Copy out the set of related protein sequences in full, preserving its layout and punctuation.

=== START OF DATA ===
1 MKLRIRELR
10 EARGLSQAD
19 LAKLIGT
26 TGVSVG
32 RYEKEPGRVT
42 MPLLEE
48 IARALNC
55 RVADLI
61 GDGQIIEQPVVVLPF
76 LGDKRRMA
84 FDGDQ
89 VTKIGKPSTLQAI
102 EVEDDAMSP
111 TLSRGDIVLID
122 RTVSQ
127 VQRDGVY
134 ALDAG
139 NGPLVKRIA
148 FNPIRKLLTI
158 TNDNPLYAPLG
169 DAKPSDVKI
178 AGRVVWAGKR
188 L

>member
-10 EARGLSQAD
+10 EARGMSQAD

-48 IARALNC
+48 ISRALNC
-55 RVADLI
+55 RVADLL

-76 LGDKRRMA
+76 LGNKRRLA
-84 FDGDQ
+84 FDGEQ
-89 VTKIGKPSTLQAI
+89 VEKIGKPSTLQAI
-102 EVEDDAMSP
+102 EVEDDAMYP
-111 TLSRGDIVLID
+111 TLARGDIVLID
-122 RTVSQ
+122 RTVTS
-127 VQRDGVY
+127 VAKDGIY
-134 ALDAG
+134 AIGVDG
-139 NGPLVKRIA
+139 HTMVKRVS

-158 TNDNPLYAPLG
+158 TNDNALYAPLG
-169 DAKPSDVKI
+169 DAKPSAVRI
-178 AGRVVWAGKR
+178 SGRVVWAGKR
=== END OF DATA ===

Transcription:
1 MKLRIRELR
10 EARGLSQAD
19 LAKLIGT
26 TGVSVG
32 RYEKEPGRVT
42 MPLLEE
48 IARALNC
55 RVADLI
61 GDGQIIEQPVVVLPF
76 LGDKRRMA
84 FDGDQ
89 VTKIGKPSTLQAI
102 EVEDDAMSP
111 TLSRGDIVLID
122 RTVSQ
127 VQRDGVY
134 ALDAG
139 NGPLVKRIA
148 FNPIRKLLTI
158 TNDNPLYAPLG
169 DAKPSDVKI
178 AGRVVWAGKR
188 L

>member
-10 EARGLSQAD
+10 EARGMSQAD

-48 IARALNC
+48 ISRALNC
-55 RVADLI
+55 RVADLL

-76 LGDKRRMA
+76 LGNKRRLA
-84 FDGDQ
+84 FDGEQ
-89 VTKIGKPSTLQAI
+89 VEKIGKPSTLQAI
-102 EVEDDAMSP
+102 EVEDDAMYP
-111 TLSRGDIVLID
+111 TLARGDIVLID
-122 RTVSQ
+122 RTVTS
-127 VQRDGVY
+127 VAKDGIY
-134 ALDAG
+134 AIGVDG
-139 NGPLVKRIA
+139 HTMVKRVS

-158 TNDNPLYAPLG
+158 TNDNALYAPLG
-169 DAKPSDVKI
+169 DAKPSAVRI
-178 AGRVVWAGKR
+178 SGRVVWAGKR